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Welcome all dreamers, fantasists, bibliophiles, and romantics. Join me Mondays and Fridays for speculation about other worlds, exploration of the human heart and soul in fiction and fact, sojourns in history and science, advice and tidbits in the realms of story, and thoughts on everything in between...

Wednesday, July 25, 2012

Experiencing What You Write About

“Write what you know,” is repeated nearly as much as, “Show, don’t tell.” Yet for some authors, especially those who write speculative fiction, this can be difficult or even impossible. However, I recently had opportunity to experience the advantage of firsthand knowledge.

One of my as yet unpublished fantasy novels takes place in a region in the far north, complete with mountains and coniferous forest. In my life, I had never seen either. Naturally, I’d researched and seen pictures, but neither quite does the real thing justice. Since traveling through Oregon, I now have a much better idea of mountains adorned with pines than ever before.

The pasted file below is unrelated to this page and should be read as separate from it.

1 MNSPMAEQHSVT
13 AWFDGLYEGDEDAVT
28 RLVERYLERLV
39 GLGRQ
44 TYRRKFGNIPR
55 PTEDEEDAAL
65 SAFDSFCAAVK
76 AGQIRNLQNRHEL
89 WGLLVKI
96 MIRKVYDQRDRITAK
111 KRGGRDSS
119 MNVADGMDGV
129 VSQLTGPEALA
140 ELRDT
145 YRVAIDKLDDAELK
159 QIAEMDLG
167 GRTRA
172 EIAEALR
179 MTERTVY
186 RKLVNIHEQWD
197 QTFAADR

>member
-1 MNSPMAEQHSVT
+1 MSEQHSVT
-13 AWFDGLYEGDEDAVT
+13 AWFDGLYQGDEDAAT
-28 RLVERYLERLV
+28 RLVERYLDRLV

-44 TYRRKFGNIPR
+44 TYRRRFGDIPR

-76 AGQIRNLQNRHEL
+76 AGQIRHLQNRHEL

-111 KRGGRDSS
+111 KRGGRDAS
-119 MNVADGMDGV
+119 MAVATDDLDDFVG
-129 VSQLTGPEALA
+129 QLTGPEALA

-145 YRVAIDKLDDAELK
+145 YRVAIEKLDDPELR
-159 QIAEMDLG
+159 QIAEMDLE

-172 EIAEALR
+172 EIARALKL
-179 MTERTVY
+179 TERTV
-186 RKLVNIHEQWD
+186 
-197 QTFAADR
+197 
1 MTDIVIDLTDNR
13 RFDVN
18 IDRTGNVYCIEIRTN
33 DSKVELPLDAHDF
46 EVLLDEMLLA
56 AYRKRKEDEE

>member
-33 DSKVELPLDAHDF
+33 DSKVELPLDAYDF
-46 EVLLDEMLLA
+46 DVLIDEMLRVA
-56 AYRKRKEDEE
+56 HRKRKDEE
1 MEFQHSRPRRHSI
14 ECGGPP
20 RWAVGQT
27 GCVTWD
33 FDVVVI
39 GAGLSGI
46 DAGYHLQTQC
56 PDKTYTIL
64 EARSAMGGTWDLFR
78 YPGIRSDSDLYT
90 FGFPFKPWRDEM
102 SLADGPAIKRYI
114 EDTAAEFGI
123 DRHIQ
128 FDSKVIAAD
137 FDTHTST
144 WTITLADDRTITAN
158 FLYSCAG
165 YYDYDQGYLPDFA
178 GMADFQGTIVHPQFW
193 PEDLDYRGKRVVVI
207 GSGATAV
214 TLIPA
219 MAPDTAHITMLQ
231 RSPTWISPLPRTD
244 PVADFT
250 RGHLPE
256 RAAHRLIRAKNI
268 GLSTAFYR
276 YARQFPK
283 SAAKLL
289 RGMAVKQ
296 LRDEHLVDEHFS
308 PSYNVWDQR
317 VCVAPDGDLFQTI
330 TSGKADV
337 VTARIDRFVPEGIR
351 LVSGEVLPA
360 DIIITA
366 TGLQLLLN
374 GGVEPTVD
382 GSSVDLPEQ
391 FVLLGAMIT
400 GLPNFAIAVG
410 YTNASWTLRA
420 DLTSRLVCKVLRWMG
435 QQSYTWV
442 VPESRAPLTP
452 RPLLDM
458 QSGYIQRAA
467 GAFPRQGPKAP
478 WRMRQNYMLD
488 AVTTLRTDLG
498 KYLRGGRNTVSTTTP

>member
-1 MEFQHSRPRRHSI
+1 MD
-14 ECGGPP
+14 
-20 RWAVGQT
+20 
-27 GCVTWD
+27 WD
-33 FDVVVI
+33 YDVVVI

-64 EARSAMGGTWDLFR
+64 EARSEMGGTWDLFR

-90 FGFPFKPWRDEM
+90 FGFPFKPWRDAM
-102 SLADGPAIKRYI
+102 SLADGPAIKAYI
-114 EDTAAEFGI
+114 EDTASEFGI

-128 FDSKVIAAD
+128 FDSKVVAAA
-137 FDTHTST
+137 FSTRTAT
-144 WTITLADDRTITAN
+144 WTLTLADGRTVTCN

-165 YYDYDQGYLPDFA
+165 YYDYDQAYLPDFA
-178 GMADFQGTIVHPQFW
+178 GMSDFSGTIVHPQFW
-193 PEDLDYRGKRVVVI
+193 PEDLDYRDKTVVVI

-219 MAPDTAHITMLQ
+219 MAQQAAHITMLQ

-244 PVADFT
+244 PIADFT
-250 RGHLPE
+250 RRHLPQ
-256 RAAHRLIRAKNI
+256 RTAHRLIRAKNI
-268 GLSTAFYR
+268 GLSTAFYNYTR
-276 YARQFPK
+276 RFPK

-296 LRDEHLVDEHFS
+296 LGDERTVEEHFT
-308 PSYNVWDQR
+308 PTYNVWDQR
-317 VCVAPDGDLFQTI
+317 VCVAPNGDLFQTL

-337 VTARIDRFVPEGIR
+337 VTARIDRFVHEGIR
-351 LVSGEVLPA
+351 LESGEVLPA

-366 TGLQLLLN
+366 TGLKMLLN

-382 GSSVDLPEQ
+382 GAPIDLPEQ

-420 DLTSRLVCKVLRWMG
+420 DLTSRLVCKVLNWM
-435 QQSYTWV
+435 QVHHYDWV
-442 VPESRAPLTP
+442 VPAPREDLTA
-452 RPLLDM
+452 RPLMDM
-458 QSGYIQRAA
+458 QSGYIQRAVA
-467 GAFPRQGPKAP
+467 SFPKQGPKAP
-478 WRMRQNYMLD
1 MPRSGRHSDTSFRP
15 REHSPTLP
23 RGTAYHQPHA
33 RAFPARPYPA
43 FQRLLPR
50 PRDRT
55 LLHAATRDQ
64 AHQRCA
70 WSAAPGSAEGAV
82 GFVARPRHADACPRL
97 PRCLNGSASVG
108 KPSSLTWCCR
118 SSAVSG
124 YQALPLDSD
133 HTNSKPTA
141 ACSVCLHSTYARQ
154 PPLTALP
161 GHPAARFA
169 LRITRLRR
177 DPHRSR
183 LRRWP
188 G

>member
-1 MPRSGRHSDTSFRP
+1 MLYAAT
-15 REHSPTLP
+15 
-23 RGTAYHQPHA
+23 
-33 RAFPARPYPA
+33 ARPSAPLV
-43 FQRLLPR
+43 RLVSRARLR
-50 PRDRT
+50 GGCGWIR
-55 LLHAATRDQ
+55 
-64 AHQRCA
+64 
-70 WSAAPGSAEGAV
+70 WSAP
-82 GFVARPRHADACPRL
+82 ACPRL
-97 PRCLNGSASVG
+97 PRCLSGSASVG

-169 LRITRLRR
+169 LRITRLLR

Here’s one of the pictures I took. At 70 miles per hour, it was difficult to capture the true beauty and majesty of the forest, but I tried.



While a writer can achieve great success without firsthand knowledge of a region—Jim Butcher’s early DresdenFiles books are a prime example—if an author can gain that experience, it’s extremely useful.

4 comments:

  1. Ohh! Hope you are enjoying your trip/vacation/etc.!

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    1. Less of a vacation, more of a trip, but yes, I'm enjoying. Thanks!

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  2. The picture is beautiful. That is some awesome country out there.

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    1. Oh, yes. The views blew me away. I only wish I'd had time to stop and really savor it all and get better pictures. :)

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